The most frequent endophytes detected from the investigated plants are cosmopolitan and ubiquitous pathogens that may cause severe yield losses. In detail, F. oxysporum is responsible for the wilt of vascular tissues on numerous crops that may result in plant death, even if several strains have proved to be non-pathogenic [45]. It has been isolated from 8 different plant species belonging to 7 genera, namely A. hindsiiA. julibrissinB. malabaricaB. phoeniceaB. aristata, C. officinalisL. lucidum, and N. oleander. The fungus A. alternata may infect over 380 host plant species causing leaf spots, rots, and blights. It includes opportunistic forms in developing field crops as well as saprophytic strains that may cause harvest and post-harvest spoilage of harvested products. One of the major concerns represented by its infection is related to the production of mycotoxins that may be introduced in the food chain [46]. In this review, A. alternata has been found in association with 3 genera, in 7 plant species (B. malabaricaB. racemosaB. poiretiiB. aristataCornus sp., L. lucidum, and C. pulcherrima). The saprophytic pathogen A. niger is responsible for the spoilage of a wide range of fruit, vegetable, and food products. It is also the causal agent of the black rot of onion bulbs, the kernel rot of maize, and the black mold rot of cherry [47][48]. It has been found within plant tissues of A. arabicaA. lebbeckB. fortificataB. malabaricaB. racemosaC. pulcherrima, and N. oleander (7 plant species or 4 genera). Furthermore, three different species of Colletotrichum have been isolated from reviewed plants. C. gloeosporioides has been isolated from 7 plant species (3 genera), namely A. hindsiiB. racemosaB. aristataC. echinataC. officinalisC. stolonifera, and L. lucidum, whereas C. acutatum has been found in Cornus spp., Hamamelis sp., and H. virginiana (3 species; 2 genera). Both Colletotrichum species may cause severe fruit rot mainly occurring in pre- and post-harvest [49]. Moreover, C. truncatum, the causal agent of anthracnose disease affecting several leguminous crops [49], has been collected from 2 plant genera, namely A. hindsii and J. sambac. Furthermore, C. lunata, was isolated from the tissues of 4 plant species (2 genera), including B. malabarica, B. racemosa, B. phoenicea, and C. sappan, is the causal agent of seed and seedling blight in several crops, such as rice, millet, sugarcane, and rice, and of maize leaf spot [50]. Besides, B. dothidea reported in association with A. karrooCornus sp., and C. officinalis may cause cankers, dieback, fruit rot, and blue stain in woody plants, including Acacia, Eucalyptus, Vitis, and Pistachio [12]. Concerning the species F. lateritium, it has been extensively investigated as the causal agent of chlorotic leaf distortion on sweet potato (Ipomoea batatas) in the USA [51]. This fungus has been isolated from three different plant species and genera (B. aristata, C. controversa, and L. lucidum). Moreover, the common soil-borne fungus G. candidum, found in association with B. vahlii, C. sappan, and L. lucidum, is the causal agent of sour-rot of tomatoes and citrus fruits, and it is also one of the most economically important post-harvest diseases of citrus [52]. Also, C. cladosporioides, detected in B. racemosa, C. echinata, and C. stolonifera, is the causal agent of blossom blight in strawberries [53]. Other pathogenic fungi associated with these selected plants are less widespread and some of them are subjected to containment measures in some countries. This is the case of N. parvum, N. oryzae, L. theobromae, and D. destructiva. In particular, N. parvum, isolated as an endophyte in three Acacia species (A. heterophylla, A. karroo, and A. koa), is one of the most aggressive causal agent of Botryosphaeria dieback on the grapevine and it is known as an aggressive polyphagous pathogen attacking more than 100 plant hosts [54]. Also, N. oryzae, reported from H. mollis, B. phoenicea, B. racemosa, and B. fortificata, may reduce plant growth and seed quality of rice plants as well as Brassica spp., maize, and cotton [55]. Moreover, L. theobromae, found in association with six different plant species (A. karroo, A. koa, B. racemosa, C. echinata, L. lucidum, and N. oleander), is the causal agent of dieback, root rot, and blights for a wide range of plant hosts, mainly located in tropical and subtropical regions [56]. Finally, D. desctructiva, recovered from three different species of Cornus, is the causal agent of the dogwood anthracnose, a devastating disease that was firstly documented in the USA and then introduced into Europe [57].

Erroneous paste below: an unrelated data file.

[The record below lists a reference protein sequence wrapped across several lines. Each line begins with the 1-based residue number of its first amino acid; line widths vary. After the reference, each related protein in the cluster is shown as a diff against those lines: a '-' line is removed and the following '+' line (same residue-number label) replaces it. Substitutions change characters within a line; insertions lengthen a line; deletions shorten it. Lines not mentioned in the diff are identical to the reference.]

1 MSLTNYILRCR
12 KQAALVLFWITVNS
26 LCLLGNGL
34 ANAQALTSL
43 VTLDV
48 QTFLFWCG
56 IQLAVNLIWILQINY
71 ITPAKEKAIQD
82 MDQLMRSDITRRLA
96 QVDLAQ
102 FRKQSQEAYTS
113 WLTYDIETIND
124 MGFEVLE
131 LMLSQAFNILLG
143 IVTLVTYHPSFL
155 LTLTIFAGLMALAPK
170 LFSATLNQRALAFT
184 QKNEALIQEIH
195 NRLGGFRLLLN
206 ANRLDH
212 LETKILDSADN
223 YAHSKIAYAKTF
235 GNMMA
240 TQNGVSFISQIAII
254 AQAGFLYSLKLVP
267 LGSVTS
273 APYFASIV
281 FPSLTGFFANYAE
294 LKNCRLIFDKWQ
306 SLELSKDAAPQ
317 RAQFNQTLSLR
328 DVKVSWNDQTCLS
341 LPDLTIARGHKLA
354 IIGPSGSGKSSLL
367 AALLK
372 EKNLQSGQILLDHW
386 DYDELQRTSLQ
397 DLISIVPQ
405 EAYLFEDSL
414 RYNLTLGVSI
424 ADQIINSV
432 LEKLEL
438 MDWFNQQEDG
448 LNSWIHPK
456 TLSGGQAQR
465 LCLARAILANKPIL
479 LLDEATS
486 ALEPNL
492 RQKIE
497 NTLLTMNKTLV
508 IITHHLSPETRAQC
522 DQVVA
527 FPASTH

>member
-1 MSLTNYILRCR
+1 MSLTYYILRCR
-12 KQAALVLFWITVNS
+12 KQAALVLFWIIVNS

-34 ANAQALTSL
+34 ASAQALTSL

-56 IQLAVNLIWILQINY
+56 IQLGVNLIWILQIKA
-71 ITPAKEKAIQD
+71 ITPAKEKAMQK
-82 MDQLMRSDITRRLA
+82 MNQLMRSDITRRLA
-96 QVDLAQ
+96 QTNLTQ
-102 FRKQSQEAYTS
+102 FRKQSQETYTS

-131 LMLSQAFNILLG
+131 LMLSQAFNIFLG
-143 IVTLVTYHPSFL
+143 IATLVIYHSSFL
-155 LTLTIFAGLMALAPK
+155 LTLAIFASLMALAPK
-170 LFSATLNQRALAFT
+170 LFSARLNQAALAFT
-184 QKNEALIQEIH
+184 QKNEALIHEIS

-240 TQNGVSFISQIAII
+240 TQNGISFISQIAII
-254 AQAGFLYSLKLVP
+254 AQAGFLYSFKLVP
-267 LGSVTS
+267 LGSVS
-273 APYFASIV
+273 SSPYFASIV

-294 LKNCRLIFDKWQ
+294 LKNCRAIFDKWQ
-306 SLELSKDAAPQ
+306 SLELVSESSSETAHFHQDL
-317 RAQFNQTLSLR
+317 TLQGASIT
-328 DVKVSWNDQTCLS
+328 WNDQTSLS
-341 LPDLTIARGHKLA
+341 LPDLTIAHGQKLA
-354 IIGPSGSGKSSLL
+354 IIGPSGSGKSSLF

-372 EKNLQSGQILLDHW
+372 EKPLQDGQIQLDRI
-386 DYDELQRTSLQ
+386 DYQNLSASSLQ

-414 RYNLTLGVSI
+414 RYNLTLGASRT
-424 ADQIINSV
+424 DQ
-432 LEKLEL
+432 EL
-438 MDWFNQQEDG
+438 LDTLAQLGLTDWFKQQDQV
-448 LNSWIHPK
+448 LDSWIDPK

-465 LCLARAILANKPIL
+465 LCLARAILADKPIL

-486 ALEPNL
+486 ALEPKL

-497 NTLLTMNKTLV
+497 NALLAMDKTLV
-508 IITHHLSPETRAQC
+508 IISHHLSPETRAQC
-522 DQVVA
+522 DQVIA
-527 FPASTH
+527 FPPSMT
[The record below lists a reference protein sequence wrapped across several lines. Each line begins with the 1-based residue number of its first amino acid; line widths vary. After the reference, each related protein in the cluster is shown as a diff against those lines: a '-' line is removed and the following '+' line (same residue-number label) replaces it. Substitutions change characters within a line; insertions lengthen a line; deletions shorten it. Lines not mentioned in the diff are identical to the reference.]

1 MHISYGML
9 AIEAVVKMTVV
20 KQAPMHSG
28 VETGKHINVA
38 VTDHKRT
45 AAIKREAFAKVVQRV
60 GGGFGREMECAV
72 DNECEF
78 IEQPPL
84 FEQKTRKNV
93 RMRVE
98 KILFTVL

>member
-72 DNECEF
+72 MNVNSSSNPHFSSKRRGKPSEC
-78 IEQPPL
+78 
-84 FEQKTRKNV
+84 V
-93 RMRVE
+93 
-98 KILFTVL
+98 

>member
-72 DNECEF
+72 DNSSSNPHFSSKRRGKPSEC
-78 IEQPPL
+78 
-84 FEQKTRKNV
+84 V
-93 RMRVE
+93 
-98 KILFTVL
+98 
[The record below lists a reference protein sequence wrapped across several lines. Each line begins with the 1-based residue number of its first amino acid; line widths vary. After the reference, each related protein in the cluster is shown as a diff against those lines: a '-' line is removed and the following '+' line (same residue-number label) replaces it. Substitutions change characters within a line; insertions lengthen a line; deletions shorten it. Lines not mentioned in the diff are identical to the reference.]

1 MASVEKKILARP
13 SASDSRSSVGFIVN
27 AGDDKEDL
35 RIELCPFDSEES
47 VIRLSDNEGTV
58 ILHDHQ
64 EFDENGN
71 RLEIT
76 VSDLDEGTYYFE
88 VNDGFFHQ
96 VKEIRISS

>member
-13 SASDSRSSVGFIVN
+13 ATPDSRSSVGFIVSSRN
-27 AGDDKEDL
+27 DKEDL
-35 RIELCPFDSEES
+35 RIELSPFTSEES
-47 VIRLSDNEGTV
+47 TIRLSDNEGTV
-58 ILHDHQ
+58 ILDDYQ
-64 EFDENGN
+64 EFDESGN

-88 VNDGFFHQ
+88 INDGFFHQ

Generally, closely related organisms, including pathogenic fungi as well as those non-pathogenic, may share similar ecological niches and may potentially interact among themselves. Their co-occurrence could be due to phylogenetic evolution or some unclear biological benefits gained [58][59]. The effects of this interaction may lead to a definition of spaces for development and survival. Nevertheless, it is widely known that non-indigenous species represent one of the greatest threats to native biodiversity [11][23][24][25]. In fact, a fungal invasion into a new ecosystem may change the native endophytic community structure, leading to the extinction of host-specialized fungi [60]. This antagonistic phenomenon is regulated by the production of antifungal compounds, mycoparasitism, or competition for space and resources [58], as well as a synergy of these interactions [59]. Biological invasions may set in motion a long-lasting cascade of effects on the plant host and associated species in unpredictable ways. Generally, the ecological importance of native species prior to the invasion may not be quantified because of the lack of information on fungal communities, especially for non-pathogenic fungal species. As a consequence of global trade and climatic or environmental changes, studies about the impact of new organisms on the ecosystem represent innovative challenges worldwide. In view of these considerations, even if fungal pathogens found in association with investigated plants are widely distributed in the EU [60][61][62][63][64][65][66][67][68], the risk posed by the introduction of potentially noxious species may be very high. Thus, our results suggest the importance of monitoring imported material to avoid the introduction of such alien species.